He asked for the governor to sign one of the two bills that would either outright ban or severely limit access to abortion, as well as allow a charter school bill that, though it’s carried by a Democrat, is unpopular within the party. A third bill Knudsen floated was one exempting wells on family-transferred land from regulation.
Those bills were on the original list provided to Bullock to pick from.
Sen. Jon Sesso criticized the bills Knudsen selected. “I don’t understand what the linkage is between social policy and job creation and economic development. To interject that division into the infrastructure debate is misplaced.”
Through the meeting, Knudsen repeatedly said he’s not “the dictator” of his caucus and that he asks members to vote their conscience.
Bullock and Knudsen at times clashed during the meeting, and it was clear there also wasn’t complete consensus among Republicans at the table about which bills should be prioritized.
Moore said he didn’t care which infrastructure bill passed or if it had his name on it, while some in attendance said that Cuffe had “pride in authorship” and wanted the final package.
More also suggested a “global haircut” on the amount of bonding in either of the bills, saying that reducing the total amount bonded by cutting the budgets for each project by something like 10 percent might make the bill more appealing.
Sen Llew Jones, R-Conrad, said removing more-controversial projects like Romney Hall might gain some Republican votes, but lose other Republicans votes, including possibly his in the Senate, and many Democrats.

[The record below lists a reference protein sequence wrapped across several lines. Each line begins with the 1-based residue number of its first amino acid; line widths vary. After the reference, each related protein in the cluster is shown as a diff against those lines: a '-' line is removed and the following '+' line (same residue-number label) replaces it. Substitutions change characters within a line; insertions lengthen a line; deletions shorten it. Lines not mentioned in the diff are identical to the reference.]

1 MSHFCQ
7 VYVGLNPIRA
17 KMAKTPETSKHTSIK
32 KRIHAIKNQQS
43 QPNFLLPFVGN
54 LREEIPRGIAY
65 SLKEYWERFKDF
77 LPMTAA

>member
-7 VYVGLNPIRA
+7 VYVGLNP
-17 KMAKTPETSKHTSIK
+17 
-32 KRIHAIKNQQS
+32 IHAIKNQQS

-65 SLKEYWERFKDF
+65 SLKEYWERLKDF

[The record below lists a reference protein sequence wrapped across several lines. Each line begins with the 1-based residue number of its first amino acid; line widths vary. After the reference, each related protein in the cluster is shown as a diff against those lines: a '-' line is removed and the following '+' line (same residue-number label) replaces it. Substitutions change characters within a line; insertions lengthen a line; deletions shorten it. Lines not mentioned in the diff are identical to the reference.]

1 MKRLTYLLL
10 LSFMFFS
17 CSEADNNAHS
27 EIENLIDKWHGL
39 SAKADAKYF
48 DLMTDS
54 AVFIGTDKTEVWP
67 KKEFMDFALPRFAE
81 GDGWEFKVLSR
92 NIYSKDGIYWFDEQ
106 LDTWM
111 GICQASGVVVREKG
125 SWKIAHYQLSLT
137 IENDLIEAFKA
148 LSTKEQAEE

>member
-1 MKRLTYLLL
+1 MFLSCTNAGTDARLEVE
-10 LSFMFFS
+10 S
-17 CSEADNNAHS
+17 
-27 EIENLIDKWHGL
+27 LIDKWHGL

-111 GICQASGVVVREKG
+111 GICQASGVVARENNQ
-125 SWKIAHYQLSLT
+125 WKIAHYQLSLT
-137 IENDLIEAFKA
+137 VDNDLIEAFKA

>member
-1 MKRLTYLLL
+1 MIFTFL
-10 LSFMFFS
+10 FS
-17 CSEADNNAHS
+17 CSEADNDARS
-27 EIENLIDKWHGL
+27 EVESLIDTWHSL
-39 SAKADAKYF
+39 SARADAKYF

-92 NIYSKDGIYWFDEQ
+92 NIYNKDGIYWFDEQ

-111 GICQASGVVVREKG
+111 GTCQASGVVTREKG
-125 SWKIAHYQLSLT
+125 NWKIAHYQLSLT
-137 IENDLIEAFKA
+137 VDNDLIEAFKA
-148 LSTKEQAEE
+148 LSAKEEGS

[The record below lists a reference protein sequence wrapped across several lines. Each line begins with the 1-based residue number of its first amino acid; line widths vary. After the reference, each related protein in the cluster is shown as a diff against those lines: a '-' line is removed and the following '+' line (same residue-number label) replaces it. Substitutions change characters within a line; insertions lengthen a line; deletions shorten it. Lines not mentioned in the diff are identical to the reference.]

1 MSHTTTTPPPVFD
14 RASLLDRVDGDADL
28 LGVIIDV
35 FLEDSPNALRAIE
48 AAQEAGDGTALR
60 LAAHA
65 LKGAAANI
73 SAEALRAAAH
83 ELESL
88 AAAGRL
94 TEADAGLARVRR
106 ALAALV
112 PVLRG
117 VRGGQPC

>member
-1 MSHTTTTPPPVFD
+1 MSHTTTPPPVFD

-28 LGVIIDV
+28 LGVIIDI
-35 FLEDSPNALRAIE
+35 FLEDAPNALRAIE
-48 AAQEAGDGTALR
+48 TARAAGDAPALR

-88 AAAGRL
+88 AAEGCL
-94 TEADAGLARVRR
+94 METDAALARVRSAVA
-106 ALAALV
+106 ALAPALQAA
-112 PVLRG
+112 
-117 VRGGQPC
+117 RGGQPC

The meeting was among Republican Reps. Jeff Essmann, Rob Cook, Frank Garner, Mike Hopkins, Speaker Pro Tem Greg Hertz and Knudsen. Democratic Representatives included Casey Schreiner and Minority Leader Eck.
On the Senate side, Republicans Moore and Jones were there. Sesso was the lone Senate Democrat. Also there was Dan Villa, the governor’s budget director, and his deputy chief of staff Ali Bovingdon, plus two members of the communications staff.
A mid-morning fire alarm that cleared the building caused more flurry in an already busy morning. After people were let back into the Capitol, Republicans wouldn’t say when they planned to meet again to develop a new list to present to Bullock, though some said they expected it to happen between House floor sessions in the early afternoon. It was also unclear if or when legislators would meet with the governor again.
Before a 2 p.m. House floor session, Knudsen said he didn't think things progressed any further than where negotiations were left in the morning meeting.
Some lawmakers said that it would be easier to hash out a deal without media present. The morning meeting was not announced publicly, and reporters found out about it by sitting outside the governor’s office.
It also wasn’t clear if the Speaker of the House was initially invited, saying when he entered “I must have missed the memo about the 8 o’clock meeting in the governor’s office.”
Another attendee said he found out about the meeting after getting a text message from a phone number he didn’t know.